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To the younger generation on this forum: Do you prefer following the Neo-Vedanta version of Hinduism versus the orthodox version?

Mani_Chennai

Active member
This is a fairly common scene in Chennai and possibly in other progressive societies in India.

Three friends A, B and C go to an ice cream bar and order 3 cones - chocolate, butterscotch and strawberry. A licks the chocolate cone a few times and then passes it to B who does the same with the butterscotch before passing it to C who completes the cycle by passing his/ her cone to A. The cycle repeats for as long as there is some ice cream left.

I did not have an orthodox upbringing but I get a deep feeling of revulsion merely seeing this. I feel the (traditional) observance of Echchal makes all the more sense in these modern times.
Historically in our younger days, we will bite a mango or something putting a cloth over it , bite and pass on the rest. This was called Kaakkaai kadi. Do you recall on your marriage day, both of you exchanged food from each others mouth ? You feel feed because the people were not sharing solid things like mango pieces etc. So, if the participant do not fedl bad, outsiders have no right to comment on it. For example, you have the right to say, sorry I am not into it. I said once to a family that I will not the dhal because they put the spoon in it after sucking on it to taste the dhal. They understood and I ate other things. Problem solved. But within their family it was OK. Mother use to feed a bite from her food to her child and we have no right to object to it. Each family has own standards. In an Iyengar's marriage, the house lady told me, De, put a red central namam and eat. She really loved me even though I was not an Iyengar. When the food distributor asked me, are you vadagalai or Thenkalai, I said I am nadukkali and he went away. But he dispersed kootu with his hand (that was not solid banana curry, rather liquid type), so I discarded. I did not make a big deal about it.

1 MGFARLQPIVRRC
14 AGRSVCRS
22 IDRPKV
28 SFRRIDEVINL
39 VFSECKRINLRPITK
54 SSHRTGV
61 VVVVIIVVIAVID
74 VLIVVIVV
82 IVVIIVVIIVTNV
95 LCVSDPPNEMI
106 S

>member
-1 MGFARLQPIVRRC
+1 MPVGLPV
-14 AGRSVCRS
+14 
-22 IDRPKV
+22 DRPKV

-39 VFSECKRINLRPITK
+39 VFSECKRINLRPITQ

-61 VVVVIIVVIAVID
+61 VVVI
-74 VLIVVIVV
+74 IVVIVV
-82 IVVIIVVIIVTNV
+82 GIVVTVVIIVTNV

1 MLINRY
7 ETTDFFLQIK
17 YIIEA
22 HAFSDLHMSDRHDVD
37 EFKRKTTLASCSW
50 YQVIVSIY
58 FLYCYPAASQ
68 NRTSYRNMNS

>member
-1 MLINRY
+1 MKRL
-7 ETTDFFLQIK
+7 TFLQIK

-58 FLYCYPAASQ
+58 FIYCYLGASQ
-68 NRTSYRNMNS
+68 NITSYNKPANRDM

My point is all are God's children and your values are in no way above their values as long as it is abusive in nature.

But you have the right to feel the way you fell, but sharing is not your right as it amounts you are expecting affirmation form others about your irrational view.

Do you wash spoons and forks when offered as a guest before using them?
 

Mani_Chennai

Active member
I was simply answering another person's question about "youngster" and re-iterated why I made this post. I have read through the responses.

Also, why the hostility? I think you and I actually may have a very similar mental wavelength in the context of this forum, so there is no need to create any bad blood.